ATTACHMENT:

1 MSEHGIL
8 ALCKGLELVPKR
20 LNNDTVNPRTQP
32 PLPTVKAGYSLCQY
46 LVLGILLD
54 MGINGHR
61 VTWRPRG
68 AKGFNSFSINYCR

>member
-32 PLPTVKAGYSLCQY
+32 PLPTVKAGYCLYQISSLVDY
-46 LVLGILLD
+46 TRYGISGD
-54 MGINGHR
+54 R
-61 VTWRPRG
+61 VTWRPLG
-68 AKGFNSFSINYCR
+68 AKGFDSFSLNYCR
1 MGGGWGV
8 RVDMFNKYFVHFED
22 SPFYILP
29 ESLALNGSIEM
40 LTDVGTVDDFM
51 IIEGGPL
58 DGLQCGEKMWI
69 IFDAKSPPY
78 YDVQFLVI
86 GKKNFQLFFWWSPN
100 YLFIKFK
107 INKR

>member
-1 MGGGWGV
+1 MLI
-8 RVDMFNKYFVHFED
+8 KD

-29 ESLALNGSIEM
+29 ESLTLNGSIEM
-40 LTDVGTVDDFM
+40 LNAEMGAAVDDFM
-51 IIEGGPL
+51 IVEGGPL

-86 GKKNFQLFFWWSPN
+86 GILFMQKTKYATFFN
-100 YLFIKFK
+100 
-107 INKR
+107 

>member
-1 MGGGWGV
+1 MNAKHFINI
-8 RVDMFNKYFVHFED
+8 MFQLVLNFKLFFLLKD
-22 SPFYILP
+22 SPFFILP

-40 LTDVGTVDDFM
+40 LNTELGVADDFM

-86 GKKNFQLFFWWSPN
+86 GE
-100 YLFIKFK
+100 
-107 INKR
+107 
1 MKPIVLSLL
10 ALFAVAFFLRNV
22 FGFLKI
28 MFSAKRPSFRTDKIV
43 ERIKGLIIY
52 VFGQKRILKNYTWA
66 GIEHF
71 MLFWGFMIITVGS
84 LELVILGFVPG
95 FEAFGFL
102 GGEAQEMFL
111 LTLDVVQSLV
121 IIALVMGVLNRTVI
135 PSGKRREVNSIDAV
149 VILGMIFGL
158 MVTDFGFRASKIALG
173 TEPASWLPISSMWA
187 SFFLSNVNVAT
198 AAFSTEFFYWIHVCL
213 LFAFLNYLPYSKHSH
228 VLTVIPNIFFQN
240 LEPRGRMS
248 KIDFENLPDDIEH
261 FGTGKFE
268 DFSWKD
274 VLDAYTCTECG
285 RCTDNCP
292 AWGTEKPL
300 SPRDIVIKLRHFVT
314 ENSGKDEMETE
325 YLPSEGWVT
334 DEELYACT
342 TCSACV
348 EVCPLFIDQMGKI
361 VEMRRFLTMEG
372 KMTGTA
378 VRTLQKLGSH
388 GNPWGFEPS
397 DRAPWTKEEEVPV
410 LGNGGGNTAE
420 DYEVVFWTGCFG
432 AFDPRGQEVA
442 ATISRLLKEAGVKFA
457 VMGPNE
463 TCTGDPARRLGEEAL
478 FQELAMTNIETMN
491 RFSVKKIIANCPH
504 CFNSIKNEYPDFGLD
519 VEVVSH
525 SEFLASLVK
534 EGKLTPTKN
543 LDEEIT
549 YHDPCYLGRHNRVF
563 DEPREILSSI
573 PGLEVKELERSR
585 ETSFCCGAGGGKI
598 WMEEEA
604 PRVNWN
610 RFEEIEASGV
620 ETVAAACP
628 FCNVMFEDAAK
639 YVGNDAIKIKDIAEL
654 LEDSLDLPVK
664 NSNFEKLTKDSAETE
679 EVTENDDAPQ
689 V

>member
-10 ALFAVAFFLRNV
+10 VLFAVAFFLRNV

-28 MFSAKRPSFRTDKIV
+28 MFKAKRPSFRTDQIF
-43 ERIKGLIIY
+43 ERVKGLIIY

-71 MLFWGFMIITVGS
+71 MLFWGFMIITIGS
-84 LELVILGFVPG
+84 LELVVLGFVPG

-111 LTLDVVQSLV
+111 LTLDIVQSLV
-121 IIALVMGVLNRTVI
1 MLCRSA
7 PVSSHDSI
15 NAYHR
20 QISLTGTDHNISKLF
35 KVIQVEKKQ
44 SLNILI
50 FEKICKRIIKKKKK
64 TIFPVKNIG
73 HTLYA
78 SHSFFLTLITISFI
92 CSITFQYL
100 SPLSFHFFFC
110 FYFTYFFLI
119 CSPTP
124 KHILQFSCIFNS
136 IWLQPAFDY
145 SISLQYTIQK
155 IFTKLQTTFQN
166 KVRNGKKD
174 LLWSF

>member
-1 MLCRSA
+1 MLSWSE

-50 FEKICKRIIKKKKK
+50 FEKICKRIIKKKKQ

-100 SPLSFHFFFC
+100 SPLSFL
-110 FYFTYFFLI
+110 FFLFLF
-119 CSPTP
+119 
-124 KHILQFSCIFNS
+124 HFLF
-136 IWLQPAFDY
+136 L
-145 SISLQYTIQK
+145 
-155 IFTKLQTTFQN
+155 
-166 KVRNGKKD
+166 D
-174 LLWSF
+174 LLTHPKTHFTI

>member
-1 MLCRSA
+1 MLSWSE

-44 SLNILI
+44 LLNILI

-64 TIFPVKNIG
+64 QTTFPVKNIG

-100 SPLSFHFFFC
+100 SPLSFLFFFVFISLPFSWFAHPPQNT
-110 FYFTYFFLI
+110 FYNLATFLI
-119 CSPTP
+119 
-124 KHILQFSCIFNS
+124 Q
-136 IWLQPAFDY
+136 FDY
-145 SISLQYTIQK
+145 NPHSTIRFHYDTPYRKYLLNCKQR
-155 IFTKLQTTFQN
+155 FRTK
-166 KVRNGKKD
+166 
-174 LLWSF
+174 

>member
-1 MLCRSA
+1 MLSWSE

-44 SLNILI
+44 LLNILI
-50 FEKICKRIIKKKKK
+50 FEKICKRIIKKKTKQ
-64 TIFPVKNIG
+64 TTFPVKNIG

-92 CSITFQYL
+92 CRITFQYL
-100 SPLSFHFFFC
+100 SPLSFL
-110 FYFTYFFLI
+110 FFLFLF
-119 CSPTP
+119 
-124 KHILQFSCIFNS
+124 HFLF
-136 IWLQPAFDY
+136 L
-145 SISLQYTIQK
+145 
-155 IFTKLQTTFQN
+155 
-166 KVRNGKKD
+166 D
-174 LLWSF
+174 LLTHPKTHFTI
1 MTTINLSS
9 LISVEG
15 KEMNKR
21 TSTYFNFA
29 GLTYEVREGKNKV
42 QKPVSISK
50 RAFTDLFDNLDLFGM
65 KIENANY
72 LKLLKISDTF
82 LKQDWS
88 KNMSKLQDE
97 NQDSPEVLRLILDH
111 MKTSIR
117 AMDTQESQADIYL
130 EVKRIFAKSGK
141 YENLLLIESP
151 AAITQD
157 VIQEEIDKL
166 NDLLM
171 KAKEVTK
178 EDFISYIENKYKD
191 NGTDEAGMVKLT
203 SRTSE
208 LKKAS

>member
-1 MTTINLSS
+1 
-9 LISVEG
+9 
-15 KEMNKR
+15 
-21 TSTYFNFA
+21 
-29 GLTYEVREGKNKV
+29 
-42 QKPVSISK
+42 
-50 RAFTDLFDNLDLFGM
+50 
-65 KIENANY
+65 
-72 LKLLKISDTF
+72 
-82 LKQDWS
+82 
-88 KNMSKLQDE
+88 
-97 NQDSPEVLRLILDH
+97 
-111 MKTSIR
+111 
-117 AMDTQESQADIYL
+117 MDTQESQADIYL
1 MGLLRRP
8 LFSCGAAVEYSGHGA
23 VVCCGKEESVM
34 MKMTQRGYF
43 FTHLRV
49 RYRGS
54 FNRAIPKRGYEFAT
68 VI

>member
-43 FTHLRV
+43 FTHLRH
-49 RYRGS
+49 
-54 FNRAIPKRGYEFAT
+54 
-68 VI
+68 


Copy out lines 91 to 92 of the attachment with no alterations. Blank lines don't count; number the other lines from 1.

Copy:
292 AWGTEKPL
300 SPRDIVIKLRHFVT